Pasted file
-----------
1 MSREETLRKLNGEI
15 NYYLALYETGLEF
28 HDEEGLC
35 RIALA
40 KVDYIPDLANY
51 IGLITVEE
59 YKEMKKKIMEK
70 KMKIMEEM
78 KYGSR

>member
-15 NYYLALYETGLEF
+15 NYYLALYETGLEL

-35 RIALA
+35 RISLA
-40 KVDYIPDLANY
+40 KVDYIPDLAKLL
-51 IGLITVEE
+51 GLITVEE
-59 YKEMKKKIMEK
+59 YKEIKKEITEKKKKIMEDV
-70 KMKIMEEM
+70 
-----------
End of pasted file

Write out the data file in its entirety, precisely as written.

1 MSREETLRKLNGEI
15 NYYLALYETGLEF
28 HDEEGLC
35 RIALA
40 KVDYIPDLANY
51 IGLITVEE
59 YKEMKKKIMEK
70 KMKIMEEM
78 KYGSR

>member
-15 NYYLALYETGLEF
+15 NYYLALYETGLEL

-35 RIALA
+35 RISLA
-40 KVDYIPDLANY
+40 KVDYIPDLAKLL
-51 IGLITVEE
+51 GLITVEE
-59 YKEMKKKIMEK
+59 YKEIKKEITEKKKKIMEDV
-70 KMKIMEEM
+70 